Does Ohio have a gas shortage due to pipeline cyber hack?

Southern states report that some stations are short of gas, but Ohio is not yet. Follow possible failures with the supply tracker in the story.

TOLEDO, Ohio – Ohio is seeing pump price spike this week before a potential cyberattack pain spreads to the colonial gas pipeline.

The 5,500-mile Colonial Pipeline provides about 45% of the fuel consumed on the east coast, and a cyberattack by Russian cybercriminal group DarkSide resulted in the shutdown on Friday, the FBI said.

While the colonial gas pipeline itself does not serve Ohio directly, consumers are wondering whether price increases are being observed here, even if the gasoline shortage currently affected in the southern states does not reach Ohio pumps.

Gasoline shortages were reported in North and South Carolina, Florida, Virginia and Georgia on Tuesday. The Georgia governor even signed an executive order temporarily suspending state taxes on fuel in response to rising prices, according to CBS News.

Toledo’s gas prices are up 11.6 cents in the past week, and overall the price at the pump in Ohio rose 7 cents, according to gas price analyst group Gas Buddy.

“While average gas prices rose last week as the nation continues to see a recovery from COVID-19, all eyes are now on the colonial pipeline and the fact that a cyber attack has shut all lines completely, creating a major challenge for the country Fuel supply could lead. ” “said Patrick De Haan, Head of Petroleum Analysis at GasBuddy.

“The situation is getting more intense every day without the pipeline being restarted. Motorists are advised to show extreme restraint or to aggravate and extend the challenges. If the pipeline is back on stream in the next day or two , the challenges are minimal, but if a full restart is not made by then, gasoline prices are likely to rise slightly, but more importantly, challenges for drivers in need of fuel in Georgia, Tennessee, the Carolinas, Virginia, and north Florida and surrounding areas. “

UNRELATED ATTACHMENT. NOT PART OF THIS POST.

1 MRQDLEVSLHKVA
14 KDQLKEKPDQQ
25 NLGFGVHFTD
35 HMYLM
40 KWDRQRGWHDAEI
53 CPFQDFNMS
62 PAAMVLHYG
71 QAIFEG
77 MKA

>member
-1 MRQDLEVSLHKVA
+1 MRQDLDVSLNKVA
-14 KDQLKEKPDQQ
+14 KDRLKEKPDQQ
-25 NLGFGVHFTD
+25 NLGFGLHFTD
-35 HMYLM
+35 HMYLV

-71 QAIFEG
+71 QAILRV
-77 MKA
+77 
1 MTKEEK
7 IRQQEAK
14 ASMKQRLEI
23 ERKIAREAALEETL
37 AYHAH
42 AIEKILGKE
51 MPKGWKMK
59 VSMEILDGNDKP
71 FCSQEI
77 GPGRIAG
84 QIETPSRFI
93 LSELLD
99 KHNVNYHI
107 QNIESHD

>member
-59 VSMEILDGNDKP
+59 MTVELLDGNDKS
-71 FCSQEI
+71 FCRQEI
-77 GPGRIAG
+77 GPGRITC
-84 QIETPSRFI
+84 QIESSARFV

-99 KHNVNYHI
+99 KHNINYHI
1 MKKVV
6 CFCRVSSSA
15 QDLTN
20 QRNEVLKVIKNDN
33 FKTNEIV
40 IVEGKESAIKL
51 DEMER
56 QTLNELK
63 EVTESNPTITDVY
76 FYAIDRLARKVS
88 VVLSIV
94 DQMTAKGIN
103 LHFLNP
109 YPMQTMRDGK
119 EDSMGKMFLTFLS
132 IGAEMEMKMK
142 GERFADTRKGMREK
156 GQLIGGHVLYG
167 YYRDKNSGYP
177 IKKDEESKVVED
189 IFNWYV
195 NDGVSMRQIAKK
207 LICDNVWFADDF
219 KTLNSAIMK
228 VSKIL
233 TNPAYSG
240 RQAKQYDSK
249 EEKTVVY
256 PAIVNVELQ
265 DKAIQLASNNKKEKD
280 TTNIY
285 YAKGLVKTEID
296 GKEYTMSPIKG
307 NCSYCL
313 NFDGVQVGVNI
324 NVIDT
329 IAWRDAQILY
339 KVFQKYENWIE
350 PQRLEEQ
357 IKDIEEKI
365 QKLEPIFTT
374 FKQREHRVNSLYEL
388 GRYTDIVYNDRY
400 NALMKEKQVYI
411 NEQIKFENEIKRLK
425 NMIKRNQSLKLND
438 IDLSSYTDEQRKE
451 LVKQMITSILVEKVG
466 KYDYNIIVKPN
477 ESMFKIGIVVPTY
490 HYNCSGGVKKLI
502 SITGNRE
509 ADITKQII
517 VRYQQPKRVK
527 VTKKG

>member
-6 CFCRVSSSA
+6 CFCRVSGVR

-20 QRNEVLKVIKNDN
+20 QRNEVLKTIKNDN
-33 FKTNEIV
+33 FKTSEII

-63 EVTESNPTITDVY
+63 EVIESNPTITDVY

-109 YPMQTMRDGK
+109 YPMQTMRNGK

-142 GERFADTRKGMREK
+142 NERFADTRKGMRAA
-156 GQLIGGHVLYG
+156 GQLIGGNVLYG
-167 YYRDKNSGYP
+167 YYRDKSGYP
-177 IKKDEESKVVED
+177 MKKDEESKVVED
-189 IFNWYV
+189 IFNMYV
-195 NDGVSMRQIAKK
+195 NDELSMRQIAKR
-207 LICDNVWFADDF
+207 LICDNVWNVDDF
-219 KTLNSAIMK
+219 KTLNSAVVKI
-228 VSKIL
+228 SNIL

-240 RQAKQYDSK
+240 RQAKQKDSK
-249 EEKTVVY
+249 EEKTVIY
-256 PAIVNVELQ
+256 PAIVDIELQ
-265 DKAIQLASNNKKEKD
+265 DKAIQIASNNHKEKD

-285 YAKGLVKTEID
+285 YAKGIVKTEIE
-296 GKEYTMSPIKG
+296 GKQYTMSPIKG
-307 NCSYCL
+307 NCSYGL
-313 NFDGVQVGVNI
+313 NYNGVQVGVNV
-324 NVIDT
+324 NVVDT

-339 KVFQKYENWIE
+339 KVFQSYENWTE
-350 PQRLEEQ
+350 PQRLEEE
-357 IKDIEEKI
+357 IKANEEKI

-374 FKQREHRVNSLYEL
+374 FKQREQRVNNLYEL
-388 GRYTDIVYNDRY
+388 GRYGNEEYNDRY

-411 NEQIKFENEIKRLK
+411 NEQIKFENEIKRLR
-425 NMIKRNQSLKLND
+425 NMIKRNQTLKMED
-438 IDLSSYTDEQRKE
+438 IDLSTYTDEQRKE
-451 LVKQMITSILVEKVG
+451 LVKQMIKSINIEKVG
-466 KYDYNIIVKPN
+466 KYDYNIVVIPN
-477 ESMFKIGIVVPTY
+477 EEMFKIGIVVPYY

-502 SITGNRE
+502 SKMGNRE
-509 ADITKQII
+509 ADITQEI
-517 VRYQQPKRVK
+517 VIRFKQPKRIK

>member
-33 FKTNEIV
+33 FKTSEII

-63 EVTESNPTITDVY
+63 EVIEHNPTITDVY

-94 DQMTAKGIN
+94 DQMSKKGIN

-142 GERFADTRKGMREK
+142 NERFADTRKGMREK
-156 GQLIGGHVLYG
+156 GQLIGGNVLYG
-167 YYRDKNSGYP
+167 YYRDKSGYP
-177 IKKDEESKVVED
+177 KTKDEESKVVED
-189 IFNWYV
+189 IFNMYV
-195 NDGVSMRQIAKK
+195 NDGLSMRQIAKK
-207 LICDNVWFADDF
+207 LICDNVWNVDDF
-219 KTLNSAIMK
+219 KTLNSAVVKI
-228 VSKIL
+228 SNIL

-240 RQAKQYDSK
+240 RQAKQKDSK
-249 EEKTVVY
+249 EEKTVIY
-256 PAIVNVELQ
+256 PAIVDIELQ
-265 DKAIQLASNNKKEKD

However, the impact of the Ohio Colonial Pipeline hack should be minimal, De Haan told WKYC, WTOL 11’s sister station in Cleveland.

“That’s because the Colonial Pipeline doesn’t serve the area. Refineries in the Midwest are still producing gasoline,” he said.

RELATED: How Are Ohio Gas Prices Affected by Cyber ​​Attacks on the Colonial Pipeline?

The real culprit is simple supply and demand. Production has been reduced during the pandemic, and as things open up again, demand has exceeded available.

According to WTOL 11’s sister station WCNC in Charlotte, it is important to know that there is no immediate shortage and therefore no need to panic buying gasoline, said Richard Joswick, head of global oil analysis at S&P Global Platts. If the pipeline is back up by Friday then there won’t be much of a problem.

With this Gas Buddy Tracker you can monitor the availability of fuel at petrol pumps in the area.

Comments are closed.